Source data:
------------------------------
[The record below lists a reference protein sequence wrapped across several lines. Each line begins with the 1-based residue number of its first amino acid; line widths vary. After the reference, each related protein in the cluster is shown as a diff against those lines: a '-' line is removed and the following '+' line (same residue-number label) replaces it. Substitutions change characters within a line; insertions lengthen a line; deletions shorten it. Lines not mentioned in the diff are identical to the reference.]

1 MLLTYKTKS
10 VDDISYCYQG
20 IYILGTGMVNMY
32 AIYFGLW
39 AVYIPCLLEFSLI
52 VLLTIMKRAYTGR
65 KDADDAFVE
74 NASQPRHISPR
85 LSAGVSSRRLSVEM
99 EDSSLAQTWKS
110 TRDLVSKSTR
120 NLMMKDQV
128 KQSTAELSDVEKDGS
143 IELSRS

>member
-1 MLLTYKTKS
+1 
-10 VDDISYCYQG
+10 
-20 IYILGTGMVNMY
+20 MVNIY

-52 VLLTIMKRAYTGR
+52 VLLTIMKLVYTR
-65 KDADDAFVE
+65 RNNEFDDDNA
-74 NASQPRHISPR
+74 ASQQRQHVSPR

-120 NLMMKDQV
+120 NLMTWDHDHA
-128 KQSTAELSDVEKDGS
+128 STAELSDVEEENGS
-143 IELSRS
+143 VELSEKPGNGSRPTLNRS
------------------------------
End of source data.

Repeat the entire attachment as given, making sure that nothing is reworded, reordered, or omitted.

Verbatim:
[The record below lists a reference protein sequence wrapped across several lines. Each line begins with the 1-based residue number of its first amino acid; line widths vary. After the reference, each related protein in the cluster is shown as a diff against those lines: a '-' line is removed and the following '+' line (same residue-number label) replaces it. Substitutions change characters within a line; insertions lengthen a line; deletions shorten it. Lines not mentioned in the diff are identical to the reference.]

1 MLLTYKTKS
10 VDDISYCYQG
20 IYILGTGMVNMY
32 AIYFGLW
39 AVYIPCLLEFSLI
52 VLLTIMKRAYTGR
65 KDADDAFVE
74 NASQPRHISPR
85 LSAGVSSRRLSVEM
99 EDSSLAQTWKS
110 TRDLVSKSTR
120 NLMMKDQV
128 KQSTAELSDVEKDGS
143 IELSRS

>member
-1 MLLTYKTKS
+1 
-10 VDDISYCYQG
+10 
-20 IYILGTGMVNMY
+20 MVNIY

-52 VLLTIMKRAYTGR
+52 VLLTIMKLVYTR
-65 KDADDAFVE
+65 RNNEFDDDNA
-74 NASQPRHISPR
+74 ASQQRQHVSPR

-120 NLMMKDQV
+120 NLMTWDHDHA
-128 KQSTAELSDVEKDGS
+128 STAELSDVEEENGS
-143 IELSRS
+143 VELSEKPGNGSRPTLNRS